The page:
Emma (1815) was the fourth and last of Austen’s works to be published during her lifetime, and the Emma miniseries from 2009 (adapted by Sandy Welch, directed by Jim O’Hanlon) outshines the other adaptations. (Unsuprisingly, the miniseries format serves Austen’s nuance much better than the movie length.)

The version has several strengths, starting with excellent casting. Romola Garai stars as Emma Woodhouse, and Jonny Lee Miller (who has more recently – and deservedly – starred as Sherlock Holmes in the series Elementary) as Mr. Knightley. Miller’s is by far the most enjoyable Mr. Knightley performance I’ve seen. Mr. Knightley is often played as rather curt and strict, which I find not just offputting but a mistake.

All major characters are introduced at the beginning of episode 1, which helps people new to Austen. Moreover, this version does the epilogue clearly and succinctly, without massive infodumping. In addition, I immensely enjoy the music, the set dressing, costuming and propping, and other visuals. It’s a thoroughly, thoroughly enjoyable Emma. In fact, if the same team were to make other Austen adaptations, I’d go to great lenghts to see them.

Finally, Persuasion is a novel of pressures, choices, and second chances, posthumously published in 1817. The 1995 movie version of Persuasion is excellent. The screenplay is by Nick Dear, and Roger Mitchell directed Amanda Root as Anne Elliot and Ciarán Hinds as Captain Wentworth. I really like Root’s understated and considerate version of Anne; Hinds works well enough even if a few scenes tend towards hammy.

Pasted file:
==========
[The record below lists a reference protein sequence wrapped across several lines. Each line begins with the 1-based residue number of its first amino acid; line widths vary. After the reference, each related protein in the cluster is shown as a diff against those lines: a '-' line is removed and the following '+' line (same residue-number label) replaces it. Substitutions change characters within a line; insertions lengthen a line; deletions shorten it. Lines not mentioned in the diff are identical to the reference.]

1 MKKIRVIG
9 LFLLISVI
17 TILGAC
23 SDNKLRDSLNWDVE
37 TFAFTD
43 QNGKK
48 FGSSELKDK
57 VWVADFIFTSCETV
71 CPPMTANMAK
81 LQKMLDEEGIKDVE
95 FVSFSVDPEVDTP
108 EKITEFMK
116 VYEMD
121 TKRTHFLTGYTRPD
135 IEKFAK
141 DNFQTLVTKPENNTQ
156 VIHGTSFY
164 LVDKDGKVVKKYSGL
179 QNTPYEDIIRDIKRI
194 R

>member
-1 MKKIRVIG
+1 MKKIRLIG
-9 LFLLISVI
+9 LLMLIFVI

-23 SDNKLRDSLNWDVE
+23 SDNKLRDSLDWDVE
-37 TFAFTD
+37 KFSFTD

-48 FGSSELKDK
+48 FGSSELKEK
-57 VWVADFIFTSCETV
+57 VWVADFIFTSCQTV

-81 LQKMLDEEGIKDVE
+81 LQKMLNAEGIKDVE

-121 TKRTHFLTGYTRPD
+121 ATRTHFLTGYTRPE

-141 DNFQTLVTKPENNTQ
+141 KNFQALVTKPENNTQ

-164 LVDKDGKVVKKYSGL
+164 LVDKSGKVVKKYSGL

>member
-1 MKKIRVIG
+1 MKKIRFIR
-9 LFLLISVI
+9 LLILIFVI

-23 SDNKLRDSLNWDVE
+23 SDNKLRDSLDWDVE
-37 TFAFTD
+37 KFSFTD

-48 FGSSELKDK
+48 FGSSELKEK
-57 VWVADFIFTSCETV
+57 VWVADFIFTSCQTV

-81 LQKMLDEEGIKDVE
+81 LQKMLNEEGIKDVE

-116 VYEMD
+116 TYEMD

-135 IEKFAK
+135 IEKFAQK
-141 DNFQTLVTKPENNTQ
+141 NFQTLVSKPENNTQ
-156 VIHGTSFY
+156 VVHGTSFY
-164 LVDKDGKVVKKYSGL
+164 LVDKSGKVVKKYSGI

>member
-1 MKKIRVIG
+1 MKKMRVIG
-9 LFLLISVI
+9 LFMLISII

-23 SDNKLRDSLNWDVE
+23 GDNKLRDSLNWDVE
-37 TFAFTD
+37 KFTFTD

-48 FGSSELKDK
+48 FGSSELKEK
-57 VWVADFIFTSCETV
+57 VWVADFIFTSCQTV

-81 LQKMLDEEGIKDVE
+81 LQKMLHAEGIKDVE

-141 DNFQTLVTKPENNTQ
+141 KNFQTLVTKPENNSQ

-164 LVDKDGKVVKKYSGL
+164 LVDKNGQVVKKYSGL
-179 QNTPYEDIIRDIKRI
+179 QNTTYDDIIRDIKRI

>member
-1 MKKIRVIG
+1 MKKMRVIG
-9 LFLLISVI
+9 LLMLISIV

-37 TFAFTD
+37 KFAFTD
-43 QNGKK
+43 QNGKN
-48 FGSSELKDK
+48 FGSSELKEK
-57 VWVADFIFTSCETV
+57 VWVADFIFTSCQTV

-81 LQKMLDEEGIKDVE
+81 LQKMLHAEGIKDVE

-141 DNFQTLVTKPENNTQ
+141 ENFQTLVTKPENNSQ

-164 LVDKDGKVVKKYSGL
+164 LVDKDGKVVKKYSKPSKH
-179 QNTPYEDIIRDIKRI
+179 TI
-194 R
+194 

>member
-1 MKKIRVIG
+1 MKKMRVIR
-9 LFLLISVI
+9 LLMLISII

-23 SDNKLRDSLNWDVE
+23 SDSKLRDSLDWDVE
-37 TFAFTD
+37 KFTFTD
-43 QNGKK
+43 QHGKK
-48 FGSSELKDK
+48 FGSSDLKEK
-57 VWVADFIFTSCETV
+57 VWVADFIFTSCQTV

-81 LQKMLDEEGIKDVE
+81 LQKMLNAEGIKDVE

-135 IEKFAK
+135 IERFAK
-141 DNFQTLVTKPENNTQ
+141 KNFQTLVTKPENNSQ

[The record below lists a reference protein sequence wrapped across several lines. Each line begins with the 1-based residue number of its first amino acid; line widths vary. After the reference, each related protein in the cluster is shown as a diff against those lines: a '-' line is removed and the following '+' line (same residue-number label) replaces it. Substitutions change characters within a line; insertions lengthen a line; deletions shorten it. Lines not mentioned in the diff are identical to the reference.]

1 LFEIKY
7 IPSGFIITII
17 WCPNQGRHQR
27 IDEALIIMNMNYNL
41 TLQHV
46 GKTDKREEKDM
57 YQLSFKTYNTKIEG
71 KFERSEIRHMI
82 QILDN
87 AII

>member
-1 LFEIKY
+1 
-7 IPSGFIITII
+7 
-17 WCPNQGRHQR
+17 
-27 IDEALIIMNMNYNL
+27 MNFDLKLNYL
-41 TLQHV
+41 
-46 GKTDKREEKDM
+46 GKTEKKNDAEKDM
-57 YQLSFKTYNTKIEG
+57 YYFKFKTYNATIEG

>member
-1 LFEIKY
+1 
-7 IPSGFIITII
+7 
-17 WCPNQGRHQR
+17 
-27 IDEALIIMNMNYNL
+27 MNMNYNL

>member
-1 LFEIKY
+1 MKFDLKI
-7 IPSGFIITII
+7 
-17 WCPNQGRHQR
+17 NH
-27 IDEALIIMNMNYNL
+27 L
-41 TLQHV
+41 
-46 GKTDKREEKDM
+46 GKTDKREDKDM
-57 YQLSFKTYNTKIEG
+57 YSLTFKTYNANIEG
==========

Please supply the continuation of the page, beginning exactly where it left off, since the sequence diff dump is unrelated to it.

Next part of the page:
Although the picture quality is grainy, the soundtrack is nice and there are subtitles (not a given on older DVDs). The props, locations, and costuming are also great. This is my favorite version so far—in an ideal world, of course, we would be due another adaptation.

For links to the complete mini-reviews of these and all of the other adaptations, visit my post A Jane Austen Rewatch Project for the 200th Anniversary of Her Passing.

Images: Book is always better screencap from JASNA website. Both DVD images by Eppu Jensen.

In the Seen on Screen occasional feature, we discuss movies and television shows of interest.

Black Panther Official Trailer

The Black Panther official trailer dropped yesterday and it’s looking mighty shiny:

Marvel Studios’ Black Panther – Official Trailer by Marvel Entertainment

Judging by this trailer and some of the tidbits we saw in the teaser trailer, this might well be the visually most astounding Marvel Cinematic Universe movie to date. (And that’s saying something, since we’ve visited Thor, Loki et al.’s domain and the deep corners of space…) Also, the Wakandan design ethos looks deep—like it rises from a long line of traditional crafts still practiced, and acknowledges the country’s history. Wonderful!

Four months to go.

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Annihilation Teaser Trailer

The opening volume of Jeff VanderMeer’s Southern Reach trilogy, Annihilation, will hit the big screens in February 2018. The teaser trailer looks wonderful:

Annihilation (2018) – Teaser Trailer – Paramount Pictures